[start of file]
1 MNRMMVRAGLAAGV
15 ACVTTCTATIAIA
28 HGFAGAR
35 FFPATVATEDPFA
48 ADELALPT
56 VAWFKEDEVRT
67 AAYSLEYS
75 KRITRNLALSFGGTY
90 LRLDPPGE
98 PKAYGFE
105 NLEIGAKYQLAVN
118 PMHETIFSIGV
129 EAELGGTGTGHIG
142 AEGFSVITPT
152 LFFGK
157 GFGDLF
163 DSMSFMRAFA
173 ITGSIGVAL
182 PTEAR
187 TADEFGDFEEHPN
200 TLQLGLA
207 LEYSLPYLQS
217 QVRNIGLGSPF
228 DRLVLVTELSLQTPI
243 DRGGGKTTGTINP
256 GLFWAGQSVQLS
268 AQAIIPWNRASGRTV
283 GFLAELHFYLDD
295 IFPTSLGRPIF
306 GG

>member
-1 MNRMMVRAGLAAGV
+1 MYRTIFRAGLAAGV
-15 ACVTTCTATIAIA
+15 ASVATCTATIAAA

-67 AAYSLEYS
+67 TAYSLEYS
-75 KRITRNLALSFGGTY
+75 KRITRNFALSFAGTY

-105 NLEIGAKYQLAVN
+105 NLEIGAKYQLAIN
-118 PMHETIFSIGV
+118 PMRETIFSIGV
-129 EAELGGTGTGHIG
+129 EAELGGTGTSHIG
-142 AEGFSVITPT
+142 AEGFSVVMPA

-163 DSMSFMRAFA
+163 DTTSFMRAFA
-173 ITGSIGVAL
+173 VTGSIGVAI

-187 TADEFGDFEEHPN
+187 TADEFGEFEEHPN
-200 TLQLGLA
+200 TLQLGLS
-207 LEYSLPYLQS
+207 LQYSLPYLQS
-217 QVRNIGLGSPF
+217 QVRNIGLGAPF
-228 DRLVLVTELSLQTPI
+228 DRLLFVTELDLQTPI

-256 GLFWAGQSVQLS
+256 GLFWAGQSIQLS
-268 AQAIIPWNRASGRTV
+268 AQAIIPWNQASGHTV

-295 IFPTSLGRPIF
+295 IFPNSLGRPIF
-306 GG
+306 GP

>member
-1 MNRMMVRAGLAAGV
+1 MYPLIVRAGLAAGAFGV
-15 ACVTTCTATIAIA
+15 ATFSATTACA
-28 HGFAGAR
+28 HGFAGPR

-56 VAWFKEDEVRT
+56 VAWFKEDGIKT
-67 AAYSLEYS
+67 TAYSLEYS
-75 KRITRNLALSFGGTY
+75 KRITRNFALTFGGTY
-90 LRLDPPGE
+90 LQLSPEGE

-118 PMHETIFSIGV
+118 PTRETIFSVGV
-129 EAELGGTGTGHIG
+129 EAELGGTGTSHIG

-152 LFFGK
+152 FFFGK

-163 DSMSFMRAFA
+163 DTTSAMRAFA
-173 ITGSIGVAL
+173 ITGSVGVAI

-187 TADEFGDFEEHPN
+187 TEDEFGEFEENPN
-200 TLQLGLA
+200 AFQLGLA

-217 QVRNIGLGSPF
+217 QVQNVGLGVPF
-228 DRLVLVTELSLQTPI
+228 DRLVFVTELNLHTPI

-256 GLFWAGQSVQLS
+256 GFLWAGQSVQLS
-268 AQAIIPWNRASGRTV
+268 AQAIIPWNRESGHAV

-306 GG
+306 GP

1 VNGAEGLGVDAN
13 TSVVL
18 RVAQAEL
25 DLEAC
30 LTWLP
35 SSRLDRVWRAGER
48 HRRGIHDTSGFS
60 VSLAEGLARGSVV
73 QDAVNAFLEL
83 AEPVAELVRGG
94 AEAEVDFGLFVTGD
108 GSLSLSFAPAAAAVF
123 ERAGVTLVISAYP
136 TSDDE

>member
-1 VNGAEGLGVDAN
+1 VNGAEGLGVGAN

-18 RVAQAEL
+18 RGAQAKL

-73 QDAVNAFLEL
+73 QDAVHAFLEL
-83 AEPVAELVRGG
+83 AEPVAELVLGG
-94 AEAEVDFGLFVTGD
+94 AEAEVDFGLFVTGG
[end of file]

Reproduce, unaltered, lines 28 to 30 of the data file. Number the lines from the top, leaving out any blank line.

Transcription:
283 GFLAELHFYLDD
295 IFPTSLGRPIF
306 GG